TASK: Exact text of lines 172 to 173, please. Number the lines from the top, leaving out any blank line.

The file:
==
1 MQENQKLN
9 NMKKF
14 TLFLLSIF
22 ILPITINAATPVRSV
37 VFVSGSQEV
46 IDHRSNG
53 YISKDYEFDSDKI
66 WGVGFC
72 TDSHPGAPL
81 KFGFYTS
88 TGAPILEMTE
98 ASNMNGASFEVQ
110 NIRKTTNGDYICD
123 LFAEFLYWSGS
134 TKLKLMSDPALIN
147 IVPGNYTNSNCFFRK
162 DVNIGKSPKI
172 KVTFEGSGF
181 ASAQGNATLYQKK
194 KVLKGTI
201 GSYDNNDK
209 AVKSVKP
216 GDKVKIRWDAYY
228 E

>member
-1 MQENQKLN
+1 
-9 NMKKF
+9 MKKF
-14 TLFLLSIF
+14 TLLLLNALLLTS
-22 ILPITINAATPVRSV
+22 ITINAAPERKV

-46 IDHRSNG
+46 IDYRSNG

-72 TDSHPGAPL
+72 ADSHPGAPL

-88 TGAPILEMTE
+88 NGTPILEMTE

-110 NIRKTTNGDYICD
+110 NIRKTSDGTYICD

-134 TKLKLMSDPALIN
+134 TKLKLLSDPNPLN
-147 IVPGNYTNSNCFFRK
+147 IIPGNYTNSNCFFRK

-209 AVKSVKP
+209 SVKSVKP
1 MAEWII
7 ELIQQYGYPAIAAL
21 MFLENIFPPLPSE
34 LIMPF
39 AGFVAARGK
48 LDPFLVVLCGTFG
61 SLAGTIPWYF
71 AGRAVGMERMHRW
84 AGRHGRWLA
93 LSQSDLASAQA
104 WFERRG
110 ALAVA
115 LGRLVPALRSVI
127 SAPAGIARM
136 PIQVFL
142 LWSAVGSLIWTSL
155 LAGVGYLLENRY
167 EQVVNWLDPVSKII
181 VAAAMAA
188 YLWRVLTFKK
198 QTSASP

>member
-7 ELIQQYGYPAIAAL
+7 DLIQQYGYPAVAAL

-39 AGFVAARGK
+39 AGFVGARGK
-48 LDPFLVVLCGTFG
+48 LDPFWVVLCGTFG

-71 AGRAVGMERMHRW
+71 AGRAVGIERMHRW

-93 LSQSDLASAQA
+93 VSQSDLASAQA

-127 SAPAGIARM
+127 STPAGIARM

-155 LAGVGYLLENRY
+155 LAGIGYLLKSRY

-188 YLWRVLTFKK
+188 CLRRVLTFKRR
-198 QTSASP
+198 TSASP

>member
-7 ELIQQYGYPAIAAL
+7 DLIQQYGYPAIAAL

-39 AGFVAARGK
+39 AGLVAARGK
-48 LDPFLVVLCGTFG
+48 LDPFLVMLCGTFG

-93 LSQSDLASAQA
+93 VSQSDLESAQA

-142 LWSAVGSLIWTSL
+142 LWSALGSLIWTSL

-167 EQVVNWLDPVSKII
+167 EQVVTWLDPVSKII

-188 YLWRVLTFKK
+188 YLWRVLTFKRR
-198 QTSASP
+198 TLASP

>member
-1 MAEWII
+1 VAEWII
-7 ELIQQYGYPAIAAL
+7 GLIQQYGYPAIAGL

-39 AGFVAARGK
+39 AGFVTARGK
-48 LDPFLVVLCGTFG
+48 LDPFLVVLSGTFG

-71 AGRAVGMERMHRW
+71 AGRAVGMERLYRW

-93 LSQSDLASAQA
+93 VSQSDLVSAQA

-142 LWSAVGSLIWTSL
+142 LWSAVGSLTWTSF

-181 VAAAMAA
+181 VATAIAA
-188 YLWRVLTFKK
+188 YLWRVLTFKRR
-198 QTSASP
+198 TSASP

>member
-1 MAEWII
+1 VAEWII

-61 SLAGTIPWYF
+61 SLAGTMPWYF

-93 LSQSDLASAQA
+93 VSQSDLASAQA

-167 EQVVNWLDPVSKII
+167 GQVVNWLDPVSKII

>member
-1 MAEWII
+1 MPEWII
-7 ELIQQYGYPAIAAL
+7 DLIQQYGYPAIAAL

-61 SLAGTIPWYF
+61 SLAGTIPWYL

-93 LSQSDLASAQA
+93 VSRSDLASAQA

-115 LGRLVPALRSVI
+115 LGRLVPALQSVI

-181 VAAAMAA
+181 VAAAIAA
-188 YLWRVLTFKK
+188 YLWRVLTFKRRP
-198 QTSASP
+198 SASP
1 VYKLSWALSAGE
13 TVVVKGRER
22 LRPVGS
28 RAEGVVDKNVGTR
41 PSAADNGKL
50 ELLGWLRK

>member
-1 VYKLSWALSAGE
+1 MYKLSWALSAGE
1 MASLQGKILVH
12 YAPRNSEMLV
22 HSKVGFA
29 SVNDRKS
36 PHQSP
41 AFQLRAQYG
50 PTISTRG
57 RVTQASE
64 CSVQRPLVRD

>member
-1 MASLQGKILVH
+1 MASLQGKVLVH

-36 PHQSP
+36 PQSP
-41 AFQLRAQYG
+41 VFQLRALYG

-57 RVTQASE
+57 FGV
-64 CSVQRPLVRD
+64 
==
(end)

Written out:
+1 MASLQGKVLVH

-36 PHQSP